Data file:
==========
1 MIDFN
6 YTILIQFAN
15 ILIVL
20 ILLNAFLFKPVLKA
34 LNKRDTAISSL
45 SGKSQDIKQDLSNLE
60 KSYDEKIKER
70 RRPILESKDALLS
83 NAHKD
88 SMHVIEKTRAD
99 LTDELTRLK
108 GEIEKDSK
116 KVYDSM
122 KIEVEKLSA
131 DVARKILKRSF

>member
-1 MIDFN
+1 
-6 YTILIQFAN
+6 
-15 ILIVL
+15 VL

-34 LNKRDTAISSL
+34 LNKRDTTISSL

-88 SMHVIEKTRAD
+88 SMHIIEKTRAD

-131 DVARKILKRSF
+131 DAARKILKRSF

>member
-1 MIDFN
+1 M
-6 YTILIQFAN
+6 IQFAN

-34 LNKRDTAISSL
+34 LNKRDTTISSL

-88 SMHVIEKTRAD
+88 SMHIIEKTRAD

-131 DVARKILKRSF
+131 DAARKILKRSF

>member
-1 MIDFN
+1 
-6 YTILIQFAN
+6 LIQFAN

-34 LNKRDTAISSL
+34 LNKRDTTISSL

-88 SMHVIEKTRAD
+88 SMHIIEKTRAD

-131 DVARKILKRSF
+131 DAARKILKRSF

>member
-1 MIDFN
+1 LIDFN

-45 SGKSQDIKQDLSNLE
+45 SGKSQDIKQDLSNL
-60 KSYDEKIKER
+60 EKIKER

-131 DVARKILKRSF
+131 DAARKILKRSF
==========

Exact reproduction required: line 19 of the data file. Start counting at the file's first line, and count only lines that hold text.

-6 YTILIQFAN